[18F]FHBG has been used as a positron emission tomography (PET) imaging tracer for the monitoring of herpes simplex virus type 1 thymidine kinase (HSV1-tk), a reporter gene for cell and gene therapy in humans. However, this tracer shows inadequate blood-brain barrier (BBB) penetration and, therefore, would be limited for accurate quantification of reporter gene expression in the brain. Here, we report the synthesis and evaluation of 9-(4-[18F]fluoro-3-(hydroxymethyl)butyl)-2(phenylthio)-6-oxopurine ([18F]FHBT) as a new PET tracer for imaging reporter gene expression of HSV1-tk and its mutant HSV1-sr39tk, with the aim of improved BBB penetration.
[18F]FHBT was prepared by using a tosylate precursor and [18F]KF. The cellular uptake of [18F]FHBT was performed in HSV1-sr39tk-positive (+) or HSV1-sr39tk-negative (−) MDA-MB-231 breast cancer cells. The specificity of [18F]FHBT to assess HSV1-sr39tk expression was evaluated by in vitro blocking studies using 1 mM of ganciclovir (GCV). Penetration of [18F]FHBT and [18F]FHBG across the BBB was assessed by dynamic PET imaging studies in normal mice.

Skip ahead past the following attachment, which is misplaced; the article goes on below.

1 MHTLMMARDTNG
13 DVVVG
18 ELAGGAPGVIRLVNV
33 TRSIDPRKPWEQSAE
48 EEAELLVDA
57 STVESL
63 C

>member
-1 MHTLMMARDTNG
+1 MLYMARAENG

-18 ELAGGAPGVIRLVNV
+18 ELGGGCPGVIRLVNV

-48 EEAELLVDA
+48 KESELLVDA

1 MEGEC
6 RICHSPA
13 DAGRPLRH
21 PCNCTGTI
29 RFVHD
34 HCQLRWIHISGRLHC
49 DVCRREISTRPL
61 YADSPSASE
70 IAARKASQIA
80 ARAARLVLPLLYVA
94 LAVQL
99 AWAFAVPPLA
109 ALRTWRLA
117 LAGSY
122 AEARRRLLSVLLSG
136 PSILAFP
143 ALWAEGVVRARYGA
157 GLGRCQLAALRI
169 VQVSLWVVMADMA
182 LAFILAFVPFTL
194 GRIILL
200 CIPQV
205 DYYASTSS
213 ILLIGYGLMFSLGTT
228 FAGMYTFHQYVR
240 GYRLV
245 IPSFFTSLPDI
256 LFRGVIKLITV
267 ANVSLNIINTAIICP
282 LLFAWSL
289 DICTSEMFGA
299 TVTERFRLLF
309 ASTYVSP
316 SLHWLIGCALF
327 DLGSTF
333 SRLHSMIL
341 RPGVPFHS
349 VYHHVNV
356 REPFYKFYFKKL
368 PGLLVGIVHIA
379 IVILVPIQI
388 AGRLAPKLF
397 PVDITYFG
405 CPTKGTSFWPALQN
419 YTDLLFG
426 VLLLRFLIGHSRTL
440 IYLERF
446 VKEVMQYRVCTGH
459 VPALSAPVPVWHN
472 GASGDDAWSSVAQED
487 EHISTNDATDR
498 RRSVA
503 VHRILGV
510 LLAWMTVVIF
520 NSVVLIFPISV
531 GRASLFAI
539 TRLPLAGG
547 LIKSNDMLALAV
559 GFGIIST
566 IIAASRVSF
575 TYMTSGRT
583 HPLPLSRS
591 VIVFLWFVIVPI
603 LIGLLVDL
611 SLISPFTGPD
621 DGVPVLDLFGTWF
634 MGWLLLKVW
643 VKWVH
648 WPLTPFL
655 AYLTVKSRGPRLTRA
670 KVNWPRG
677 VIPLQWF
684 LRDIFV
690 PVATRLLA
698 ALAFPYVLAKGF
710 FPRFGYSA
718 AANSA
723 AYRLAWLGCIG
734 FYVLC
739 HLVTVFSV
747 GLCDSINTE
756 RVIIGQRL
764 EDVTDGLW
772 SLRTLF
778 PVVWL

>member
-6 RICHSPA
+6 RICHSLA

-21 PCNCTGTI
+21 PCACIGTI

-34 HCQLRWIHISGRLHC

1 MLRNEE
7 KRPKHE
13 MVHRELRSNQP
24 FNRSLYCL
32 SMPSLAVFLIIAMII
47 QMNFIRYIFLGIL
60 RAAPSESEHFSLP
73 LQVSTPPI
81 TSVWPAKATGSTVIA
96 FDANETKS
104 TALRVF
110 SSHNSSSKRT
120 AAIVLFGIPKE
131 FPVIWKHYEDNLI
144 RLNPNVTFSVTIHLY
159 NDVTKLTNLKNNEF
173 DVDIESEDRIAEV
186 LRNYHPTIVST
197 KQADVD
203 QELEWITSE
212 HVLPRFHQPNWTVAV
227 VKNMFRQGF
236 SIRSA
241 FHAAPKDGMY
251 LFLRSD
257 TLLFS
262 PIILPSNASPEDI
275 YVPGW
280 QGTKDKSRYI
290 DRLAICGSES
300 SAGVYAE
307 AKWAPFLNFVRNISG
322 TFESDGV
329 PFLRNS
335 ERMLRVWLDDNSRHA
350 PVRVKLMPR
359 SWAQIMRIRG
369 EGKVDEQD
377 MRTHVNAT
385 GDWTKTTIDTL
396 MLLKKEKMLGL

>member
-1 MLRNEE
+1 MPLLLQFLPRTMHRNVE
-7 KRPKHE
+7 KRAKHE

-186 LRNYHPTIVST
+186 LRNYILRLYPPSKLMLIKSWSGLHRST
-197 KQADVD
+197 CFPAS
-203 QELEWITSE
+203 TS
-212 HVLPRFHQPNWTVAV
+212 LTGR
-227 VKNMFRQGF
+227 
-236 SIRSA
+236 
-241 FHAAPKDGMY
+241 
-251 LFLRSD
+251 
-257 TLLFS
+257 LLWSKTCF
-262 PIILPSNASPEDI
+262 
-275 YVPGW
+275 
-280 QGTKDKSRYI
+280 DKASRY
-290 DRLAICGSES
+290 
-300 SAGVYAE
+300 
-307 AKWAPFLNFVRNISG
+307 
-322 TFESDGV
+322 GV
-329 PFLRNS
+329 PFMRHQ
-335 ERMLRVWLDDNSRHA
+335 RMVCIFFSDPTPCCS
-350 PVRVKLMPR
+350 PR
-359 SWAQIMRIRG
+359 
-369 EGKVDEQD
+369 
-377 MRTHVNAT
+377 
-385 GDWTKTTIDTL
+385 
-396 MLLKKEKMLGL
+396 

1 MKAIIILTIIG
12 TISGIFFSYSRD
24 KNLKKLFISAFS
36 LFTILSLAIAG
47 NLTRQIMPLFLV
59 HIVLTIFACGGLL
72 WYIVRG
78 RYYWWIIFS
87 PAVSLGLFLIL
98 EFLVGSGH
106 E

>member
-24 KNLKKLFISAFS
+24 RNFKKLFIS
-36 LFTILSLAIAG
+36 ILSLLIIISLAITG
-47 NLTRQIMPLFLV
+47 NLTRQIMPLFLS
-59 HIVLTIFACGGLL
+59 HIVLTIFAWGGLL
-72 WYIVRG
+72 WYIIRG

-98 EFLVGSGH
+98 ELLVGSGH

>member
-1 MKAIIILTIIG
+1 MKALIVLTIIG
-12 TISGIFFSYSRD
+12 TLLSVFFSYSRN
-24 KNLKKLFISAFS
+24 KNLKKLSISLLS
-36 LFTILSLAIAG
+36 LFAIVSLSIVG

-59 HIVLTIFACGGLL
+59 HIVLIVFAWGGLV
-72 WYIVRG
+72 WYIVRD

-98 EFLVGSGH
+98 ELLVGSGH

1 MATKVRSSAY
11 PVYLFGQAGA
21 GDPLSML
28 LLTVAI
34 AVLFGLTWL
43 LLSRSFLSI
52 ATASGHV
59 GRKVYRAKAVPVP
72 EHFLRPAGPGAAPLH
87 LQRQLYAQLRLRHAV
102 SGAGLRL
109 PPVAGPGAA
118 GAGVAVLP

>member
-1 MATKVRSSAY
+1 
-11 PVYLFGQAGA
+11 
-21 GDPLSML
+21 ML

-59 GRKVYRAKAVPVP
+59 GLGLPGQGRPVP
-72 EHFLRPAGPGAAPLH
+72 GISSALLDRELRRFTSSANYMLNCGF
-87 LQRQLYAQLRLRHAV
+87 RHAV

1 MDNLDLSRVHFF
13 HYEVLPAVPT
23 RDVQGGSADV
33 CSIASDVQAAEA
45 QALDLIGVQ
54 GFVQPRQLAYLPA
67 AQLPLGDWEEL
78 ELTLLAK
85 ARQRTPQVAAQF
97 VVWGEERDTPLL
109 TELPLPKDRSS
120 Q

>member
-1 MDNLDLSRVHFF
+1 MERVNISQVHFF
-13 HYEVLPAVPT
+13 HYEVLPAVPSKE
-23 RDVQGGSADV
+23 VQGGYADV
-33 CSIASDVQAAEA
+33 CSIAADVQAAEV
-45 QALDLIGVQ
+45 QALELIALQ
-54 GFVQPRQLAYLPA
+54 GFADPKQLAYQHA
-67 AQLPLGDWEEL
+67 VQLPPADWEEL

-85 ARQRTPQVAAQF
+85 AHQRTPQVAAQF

The tosylate precursor reacted with [18F]KF using Kryptofix2.2.2 followed by deprotection to give [18F]FHBT in 10 % radiochemical yield (decay-corrected). The uptake of [18F]FHBT in HSV1-sr39tk (+) cells was significantly higher than that of HSV1-sr39tk (−) cells. In the presence of GCV (1 mM), the uptake of [18F]FHBT was significantly decreased, indicating that [18F]FHBT serves as a selective substrate of HSV1-sr39TK. PET images and time-activity curves of [18F]FHBT in the brain regions showed similar initial brain uptakes (~ 12.75 min) as [18F]FHBG (P > 0.855). Slower washout of [18F]FHBT was observed at the later time points (17.75 − 57.75 min, P > 0.207).
Although [18F]FHBT showed no statistically significant improvement of BBB permeability compared with [18F]FHBG, we have demonstrated that the 2-(phenylthio)-6-oxopurine backbone can serve as a novel scaffold for developing HSV1-tk/HSV1-sr39tk reporter gene imaging agents for additional research in the future.